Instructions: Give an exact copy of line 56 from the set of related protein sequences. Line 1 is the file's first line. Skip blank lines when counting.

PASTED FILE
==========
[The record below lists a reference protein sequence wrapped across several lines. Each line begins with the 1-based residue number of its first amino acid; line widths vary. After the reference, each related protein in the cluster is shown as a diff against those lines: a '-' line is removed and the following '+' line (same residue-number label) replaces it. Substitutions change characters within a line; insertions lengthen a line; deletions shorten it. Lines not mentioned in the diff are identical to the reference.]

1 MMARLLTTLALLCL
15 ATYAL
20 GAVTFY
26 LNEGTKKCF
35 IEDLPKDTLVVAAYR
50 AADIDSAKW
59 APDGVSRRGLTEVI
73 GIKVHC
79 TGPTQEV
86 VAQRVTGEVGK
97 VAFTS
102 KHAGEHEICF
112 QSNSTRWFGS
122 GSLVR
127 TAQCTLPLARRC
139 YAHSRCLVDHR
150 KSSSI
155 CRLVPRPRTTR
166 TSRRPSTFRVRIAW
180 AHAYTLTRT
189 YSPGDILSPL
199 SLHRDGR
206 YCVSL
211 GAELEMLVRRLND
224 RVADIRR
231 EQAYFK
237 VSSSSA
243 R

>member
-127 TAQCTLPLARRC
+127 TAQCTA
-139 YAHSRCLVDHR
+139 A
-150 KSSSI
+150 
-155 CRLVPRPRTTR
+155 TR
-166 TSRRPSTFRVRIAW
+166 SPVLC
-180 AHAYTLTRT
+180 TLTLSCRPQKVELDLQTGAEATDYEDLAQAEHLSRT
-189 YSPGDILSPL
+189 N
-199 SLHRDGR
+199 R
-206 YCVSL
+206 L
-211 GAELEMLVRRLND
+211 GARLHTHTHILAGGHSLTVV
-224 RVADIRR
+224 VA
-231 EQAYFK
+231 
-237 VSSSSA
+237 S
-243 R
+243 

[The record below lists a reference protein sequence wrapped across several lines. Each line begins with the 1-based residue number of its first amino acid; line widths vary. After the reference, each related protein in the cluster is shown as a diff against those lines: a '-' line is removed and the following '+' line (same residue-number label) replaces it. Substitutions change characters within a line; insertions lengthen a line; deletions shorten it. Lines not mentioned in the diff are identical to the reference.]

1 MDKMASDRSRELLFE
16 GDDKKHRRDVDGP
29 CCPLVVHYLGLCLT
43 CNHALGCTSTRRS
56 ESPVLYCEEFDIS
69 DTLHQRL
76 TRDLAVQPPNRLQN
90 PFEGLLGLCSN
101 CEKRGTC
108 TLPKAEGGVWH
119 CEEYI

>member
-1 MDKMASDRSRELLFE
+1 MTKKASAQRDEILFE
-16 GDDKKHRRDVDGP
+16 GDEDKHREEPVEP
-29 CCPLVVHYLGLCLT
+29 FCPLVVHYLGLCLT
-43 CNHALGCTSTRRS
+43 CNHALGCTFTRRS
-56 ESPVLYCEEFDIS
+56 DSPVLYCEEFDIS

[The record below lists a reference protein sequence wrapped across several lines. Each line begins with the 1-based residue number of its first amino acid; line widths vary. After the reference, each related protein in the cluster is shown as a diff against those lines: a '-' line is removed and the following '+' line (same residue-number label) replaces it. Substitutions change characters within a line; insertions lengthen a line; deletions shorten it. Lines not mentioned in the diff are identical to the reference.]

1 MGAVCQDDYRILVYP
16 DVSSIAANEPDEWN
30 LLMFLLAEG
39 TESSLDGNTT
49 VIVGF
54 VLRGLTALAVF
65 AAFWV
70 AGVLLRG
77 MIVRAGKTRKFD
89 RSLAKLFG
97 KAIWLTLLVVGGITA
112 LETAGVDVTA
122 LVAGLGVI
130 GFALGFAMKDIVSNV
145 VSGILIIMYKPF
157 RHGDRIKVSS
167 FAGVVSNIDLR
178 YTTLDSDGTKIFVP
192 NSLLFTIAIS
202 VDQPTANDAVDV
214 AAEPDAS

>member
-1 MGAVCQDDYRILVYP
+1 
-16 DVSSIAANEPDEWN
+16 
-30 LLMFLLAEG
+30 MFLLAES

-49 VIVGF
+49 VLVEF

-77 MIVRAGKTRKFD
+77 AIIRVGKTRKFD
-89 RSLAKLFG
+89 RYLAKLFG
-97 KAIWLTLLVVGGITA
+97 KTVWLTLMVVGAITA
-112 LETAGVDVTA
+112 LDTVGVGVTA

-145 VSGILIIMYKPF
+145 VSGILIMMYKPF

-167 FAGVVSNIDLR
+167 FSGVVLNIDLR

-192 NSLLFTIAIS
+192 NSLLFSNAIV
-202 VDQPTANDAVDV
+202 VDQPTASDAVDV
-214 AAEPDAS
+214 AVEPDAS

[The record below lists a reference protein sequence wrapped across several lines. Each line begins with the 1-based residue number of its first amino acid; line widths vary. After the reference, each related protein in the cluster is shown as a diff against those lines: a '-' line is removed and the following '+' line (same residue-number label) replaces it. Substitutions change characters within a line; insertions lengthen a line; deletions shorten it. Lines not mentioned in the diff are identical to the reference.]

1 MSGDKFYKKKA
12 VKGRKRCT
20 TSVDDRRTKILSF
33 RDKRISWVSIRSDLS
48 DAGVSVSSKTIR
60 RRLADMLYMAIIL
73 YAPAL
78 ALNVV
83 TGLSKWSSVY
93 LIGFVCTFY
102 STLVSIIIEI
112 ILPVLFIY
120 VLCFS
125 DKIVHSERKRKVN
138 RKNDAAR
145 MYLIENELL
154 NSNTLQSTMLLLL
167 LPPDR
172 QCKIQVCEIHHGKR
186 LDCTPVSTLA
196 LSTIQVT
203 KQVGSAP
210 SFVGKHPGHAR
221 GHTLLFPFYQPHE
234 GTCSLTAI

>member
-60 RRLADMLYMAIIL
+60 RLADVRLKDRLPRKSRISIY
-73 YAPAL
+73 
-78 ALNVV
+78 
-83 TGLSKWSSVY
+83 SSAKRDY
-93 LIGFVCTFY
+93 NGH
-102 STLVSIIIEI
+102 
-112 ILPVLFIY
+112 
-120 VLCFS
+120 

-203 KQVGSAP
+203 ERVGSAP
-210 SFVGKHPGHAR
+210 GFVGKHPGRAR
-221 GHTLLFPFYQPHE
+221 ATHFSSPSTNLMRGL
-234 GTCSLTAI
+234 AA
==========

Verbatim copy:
+237 S